The Residential Program’s first year was largely characterized by helping our children adapt to their new surroundings, rules, and academic structure, while simultaneously learning a great deal about ourselves in the process. Santosh, our fifth, came to us in February 2006, and we had a relatively quiet spring, until the arrival of Sonali, Kajal, Tushar, and Jyoti during one week in late April. Before we knew it, we were celebrating the Residential Program’s first birthday and looking ahead toward new ways to give back to the community.

During our first year operating as a non-profit in Pune, our On-Site Directors were continually pondering the question, how can we do more for street children with the resources that we already have? Although it was clear that the Residential Program was having a huge impact on the lives of the children who were living there, there were many other children with families who were lacking in the same basic resources not far from the home. One day, Elizabeth convinced a group of street children with whom she had become quite close to take her back to their slum (in an area known as Kamraj Nagar) so that she could speak with their guardians about letting the children attend school instead of begging on the streets. Although she did not know it at the time, her first visit to the Kamraj Nagar would serve as the catalyst for events to come and would profoundly impact the direction of AIC’s growth and development in the community.

Kamraj Nagar is an area in Yerwada, Pune that is home to the Waghri and Sikligar slums, two Criminal Tribe communities. The Waghris are an itinerant adivasi (indigenous) community from northeast Gujarat and southern Rajasthan. Historically, members of the Waghri caste have been merchants, and Waghri migrants in the urban context often earn a regular living trading in used clothing. Like the Waghri, the Sikligar, originally from Punjab and neighboring states, have been pushed to the fringes of society in the wake of India‚Äôs modernization. Once master blacksmiths and armor manufacturers, new technology has rendered their trade obsolete. In the slum areas that fall into AIC’s catchment area, Sikligar fathers and older sons, if not unemployed, sell scrap wood by the roadside. Like most indigenous adivasi communities, the Waghris and Sikligars continue to face social exclusion and prejudice throughout India. Additionally, these two communities are uniquely marginalized because they were classified as Criminal Tribes under the Criminal Tribes Act in 1871, and later under the Habitual Offenders Act of 1952. Thus they have historically been considered “criminal by birth.”The Waghri and Sikligar castes are spoken of with fear and derision, and suffer from an extremely poor reputation within the broader community.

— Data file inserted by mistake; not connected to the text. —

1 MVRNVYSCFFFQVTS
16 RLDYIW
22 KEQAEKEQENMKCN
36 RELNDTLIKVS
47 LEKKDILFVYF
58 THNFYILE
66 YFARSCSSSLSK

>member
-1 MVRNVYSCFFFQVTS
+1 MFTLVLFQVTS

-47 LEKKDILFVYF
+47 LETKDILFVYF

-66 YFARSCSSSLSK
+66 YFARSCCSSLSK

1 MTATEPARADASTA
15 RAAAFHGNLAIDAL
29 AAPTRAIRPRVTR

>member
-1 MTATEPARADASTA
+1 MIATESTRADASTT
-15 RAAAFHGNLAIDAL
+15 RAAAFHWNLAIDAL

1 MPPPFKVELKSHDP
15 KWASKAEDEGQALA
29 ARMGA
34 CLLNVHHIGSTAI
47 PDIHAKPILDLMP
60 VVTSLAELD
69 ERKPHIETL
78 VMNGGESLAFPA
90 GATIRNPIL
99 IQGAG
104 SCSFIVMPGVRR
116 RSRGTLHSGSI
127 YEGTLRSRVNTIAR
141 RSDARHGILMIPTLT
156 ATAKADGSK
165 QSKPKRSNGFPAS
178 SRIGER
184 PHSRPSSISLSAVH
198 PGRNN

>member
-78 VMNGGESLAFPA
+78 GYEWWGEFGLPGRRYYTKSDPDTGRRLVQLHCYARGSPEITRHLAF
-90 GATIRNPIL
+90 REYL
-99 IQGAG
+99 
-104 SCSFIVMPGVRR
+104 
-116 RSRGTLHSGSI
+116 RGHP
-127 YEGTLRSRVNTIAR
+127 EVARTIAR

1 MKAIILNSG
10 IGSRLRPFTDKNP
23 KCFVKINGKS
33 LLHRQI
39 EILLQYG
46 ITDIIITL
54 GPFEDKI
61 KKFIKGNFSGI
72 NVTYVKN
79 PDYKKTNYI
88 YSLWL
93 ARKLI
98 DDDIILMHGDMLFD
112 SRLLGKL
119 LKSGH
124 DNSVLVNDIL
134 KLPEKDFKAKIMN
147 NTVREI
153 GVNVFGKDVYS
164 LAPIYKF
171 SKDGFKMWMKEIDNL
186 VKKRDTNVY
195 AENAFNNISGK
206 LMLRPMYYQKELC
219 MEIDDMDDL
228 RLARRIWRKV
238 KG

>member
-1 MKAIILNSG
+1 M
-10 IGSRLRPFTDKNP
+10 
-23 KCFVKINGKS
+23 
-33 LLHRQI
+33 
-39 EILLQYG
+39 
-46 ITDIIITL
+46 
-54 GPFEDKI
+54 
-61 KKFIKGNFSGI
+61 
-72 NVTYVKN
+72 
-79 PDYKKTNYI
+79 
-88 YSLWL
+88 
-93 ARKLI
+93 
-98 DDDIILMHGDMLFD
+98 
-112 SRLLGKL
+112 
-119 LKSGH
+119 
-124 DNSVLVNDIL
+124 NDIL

Initially, parents and guardians from this slum were extremely hesitant to allow us to enroll their girls in school.It took weeks of repeated visits before the first few adults agreed to let their children attend school, but in July 2006, the Education Outreach Program was born,beginning with the enrollment of a group of 12 girls from Kamraj Nagar into Marathi-medium government schools. For the first year of the Education Outreach Program’s existence, the girls attended school daily and walked to the AIC Residential Program home three days a week after school for showers, lunch, medical treatment and tutoring. As time passed, however, we realized that running this project out of the Residential Program facilities would not be a sustainable arrangement, particularly as adults in the slum were warming up to the idea of educating their children, and the number of requests by families to enroll their children in the program was growing rapidly.

Around the same time, halfway around the globe, our administrative branch in the UK was being established at the London School of Economics.